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Zest IP Holdings, LLC v. Implant Direct MFG, LLC

United States District Court, S.D. California

January 31, 2014

IMPLANT DIRECT MFG, LLC et al., Defendants.


GONZALO P. CURIEL, District Judge.

Pending before the Court is Defendants Implant Direct Mfg. LLC, Implant Direct LLC, and Implant Direct International's (collectively, "Defendants") Motion for Partial Reconsideration or Alternatively, Renewed Motion to Amend Invalidity Contentions; and Further Motion to Amend Invalidity Contentions. (Dkt. No. 306.) Defendants seek reconsideration of the Court's October 16, 2013 Order granting in part and denying in part Defendants' Motion to Amend Invalidity Contentions (Dkt. No. 301, "October 16, 2013 Order"). The motion for partial reconsideration or renewed motion has been fully briefed. (Dkt. Nos. 314, 316.)

Pursuant to Civil Local Rule 7.1(d)(1), the Court finds the matter suitable for adjudication without oral argument. Having reviewed the parties' briefs and relevant legal authority, the Court hereby DENIES Defendants' motion for reconsideration and renewed motion to amend invalidity contentions and DENIES WITHOUT PREJUDICE Defendants' motion to further amend invalidity contentions.


As set forth in this Court's October 16, 2013 Order, this is a patent and trademark infringement action for dental attachment products. (See Dkt. No. 1.) In the First Amended Complaint, Plaintiffs Zest IP Holdings, LLC and Zest Anchors, LLC (collectively, "Plaintiffs") allege that the marketing and sale of the GoDirect and GPS products (the "Accused Products") by Defendants infringes Plaintiffs' patent and trademark rights. (Dkt. No. 13, "FAC, " at 12-13.) The patents at issue are U.S. Patent No. 6, 030, 219 ("the 219 Patent") and U.S. Patent No. 6, 299, 447 ("the 447 Patent"). (Id.) Plaintiffs also allege Defendants infringed Plaintiffs' registered marks "ZEST" and "LOCATOR" without Plaintiffs' authorization, resulting in trademark infringement. (Id. at 13.) Plaintiffs allege several additional federal and state law claims, including false designation of origin, false advertising, unfair business practices, and unfair competition. (Id. at 13-17.)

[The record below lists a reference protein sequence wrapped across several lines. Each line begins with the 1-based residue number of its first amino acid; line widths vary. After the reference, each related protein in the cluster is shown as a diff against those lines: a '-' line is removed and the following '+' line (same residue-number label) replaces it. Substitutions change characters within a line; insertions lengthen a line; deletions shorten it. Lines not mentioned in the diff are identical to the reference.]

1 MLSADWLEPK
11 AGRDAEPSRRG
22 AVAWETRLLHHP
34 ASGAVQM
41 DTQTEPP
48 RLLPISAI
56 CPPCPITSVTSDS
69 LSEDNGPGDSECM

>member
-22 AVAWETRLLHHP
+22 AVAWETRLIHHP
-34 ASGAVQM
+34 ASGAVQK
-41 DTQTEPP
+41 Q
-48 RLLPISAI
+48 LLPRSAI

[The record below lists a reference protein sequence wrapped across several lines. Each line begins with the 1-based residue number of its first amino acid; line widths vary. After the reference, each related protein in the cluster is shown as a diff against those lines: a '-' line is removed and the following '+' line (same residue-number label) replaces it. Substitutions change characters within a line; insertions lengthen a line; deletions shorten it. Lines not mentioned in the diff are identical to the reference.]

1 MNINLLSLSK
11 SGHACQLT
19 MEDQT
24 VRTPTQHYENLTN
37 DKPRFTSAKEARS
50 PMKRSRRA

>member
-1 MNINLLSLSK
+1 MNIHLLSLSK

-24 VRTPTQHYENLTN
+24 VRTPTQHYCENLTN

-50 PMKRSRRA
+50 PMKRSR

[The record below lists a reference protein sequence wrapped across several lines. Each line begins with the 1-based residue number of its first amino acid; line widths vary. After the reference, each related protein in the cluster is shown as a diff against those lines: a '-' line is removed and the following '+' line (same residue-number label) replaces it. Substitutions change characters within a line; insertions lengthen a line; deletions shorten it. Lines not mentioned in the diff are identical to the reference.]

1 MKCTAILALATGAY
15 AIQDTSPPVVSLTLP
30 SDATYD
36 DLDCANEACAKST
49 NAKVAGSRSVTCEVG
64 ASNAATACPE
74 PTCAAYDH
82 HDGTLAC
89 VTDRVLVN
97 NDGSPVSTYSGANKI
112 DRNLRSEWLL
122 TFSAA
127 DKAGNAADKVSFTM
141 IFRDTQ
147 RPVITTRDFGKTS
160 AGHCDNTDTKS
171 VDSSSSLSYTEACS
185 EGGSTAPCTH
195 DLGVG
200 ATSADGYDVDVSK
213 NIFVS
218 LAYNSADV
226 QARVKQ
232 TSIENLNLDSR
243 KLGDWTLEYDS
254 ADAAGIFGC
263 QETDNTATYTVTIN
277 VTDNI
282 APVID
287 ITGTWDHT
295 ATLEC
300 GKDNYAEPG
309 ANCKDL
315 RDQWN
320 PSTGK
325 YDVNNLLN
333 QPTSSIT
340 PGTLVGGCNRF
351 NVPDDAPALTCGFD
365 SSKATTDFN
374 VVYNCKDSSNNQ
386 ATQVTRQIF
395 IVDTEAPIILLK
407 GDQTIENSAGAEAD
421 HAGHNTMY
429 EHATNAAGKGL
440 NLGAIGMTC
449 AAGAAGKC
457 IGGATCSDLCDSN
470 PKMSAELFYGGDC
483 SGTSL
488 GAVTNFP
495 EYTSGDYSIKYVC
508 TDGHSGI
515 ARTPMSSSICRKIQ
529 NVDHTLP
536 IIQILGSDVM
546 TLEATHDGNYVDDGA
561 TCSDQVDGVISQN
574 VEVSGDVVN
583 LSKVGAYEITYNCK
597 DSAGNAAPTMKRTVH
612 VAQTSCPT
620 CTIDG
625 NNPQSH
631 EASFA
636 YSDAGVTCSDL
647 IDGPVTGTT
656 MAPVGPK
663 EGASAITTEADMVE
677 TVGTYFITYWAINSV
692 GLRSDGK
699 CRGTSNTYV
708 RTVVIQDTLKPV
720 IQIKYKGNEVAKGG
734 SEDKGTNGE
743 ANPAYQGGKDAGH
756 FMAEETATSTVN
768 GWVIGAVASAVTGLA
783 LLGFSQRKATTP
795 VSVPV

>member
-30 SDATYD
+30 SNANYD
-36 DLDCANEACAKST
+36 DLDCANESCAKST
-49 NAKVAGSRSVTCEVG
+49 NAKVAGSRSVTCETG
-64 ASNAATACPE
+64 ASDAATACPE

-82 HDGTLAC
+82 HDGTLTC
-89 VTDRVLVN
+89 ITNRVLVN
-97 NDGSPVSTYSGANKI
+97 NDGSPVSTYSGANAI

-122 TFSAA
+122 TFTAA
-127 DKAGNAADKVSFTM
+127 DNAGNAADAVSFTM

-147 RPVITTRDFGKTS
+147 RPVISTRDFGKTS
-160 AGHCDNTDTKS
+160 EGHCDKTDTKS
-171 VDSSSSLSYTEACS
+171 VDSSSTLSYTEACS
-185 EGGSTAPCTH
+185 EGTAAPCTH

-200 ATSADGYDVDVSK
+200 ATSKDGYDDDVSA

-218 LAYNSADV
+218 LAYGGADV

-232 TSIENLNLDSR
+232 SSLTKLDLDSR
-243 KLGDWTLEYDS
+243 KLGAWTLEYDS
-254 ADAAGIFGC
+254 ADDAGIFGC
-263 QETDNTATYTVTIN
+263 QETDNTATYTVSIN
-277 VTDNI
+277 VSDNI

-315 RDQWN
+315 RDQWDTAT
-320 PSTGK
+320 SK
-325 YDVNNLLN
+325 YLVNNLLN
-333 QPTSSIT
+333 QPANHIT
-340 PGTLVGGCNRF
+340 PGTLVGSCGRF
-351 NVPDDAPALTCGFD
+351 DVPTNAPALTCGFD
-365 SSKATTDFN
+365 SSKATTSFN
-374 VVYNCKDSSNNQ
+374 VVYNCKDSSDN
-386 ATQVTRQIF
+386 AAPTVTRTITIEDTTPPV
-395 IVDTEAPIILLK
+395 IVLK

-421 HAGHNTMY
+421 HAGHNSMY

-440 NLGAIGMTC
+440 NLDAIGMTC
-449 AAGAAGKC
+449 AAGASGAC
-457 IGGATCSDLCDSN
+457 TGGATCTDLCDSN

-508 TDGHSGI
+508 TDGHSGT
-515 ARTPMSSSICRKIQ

On April 1, 2011, Plaintiffs served Preliminary Infringement Contentions upon Defendants. (Dkt. No. 107-2.) On May 6, 2011, Defendants served Plaintiffs with Preliminary Invalidity Contentions. (Dkt. No. 230-3[1]; Dkt. No. 252-1 at 24.) Defendants' Preliminary Invalidity Contentions identify three items of prior art claimed to anticipate or render obvious the 447 Patent contested claims: U.S. Patent No. 6, 203, 325 ("the Honkura 325 Patent"); U.S. Patent No. 3, 656, 236; and European Patent Application No. EP 0 891 750 A1. (Dkt. No. 252-1 at 24-42.) Defendants' Preliminary Invalidity Contentions identified no items of prior art that anticipated or rendered obvious the 219 Patent asserted claims. (Id.)

On July 25, 2012, Plaintiffs filed a motion to amend their infringement contentions to add a revised version of the accused products, which included a new GPS male. (Dkt. No. 107.) On April 4, 2013, the Court granted Plaintiffs' motion to file amended infringement contentions to add the revised version of the accused products. (Dkt. No. 202.)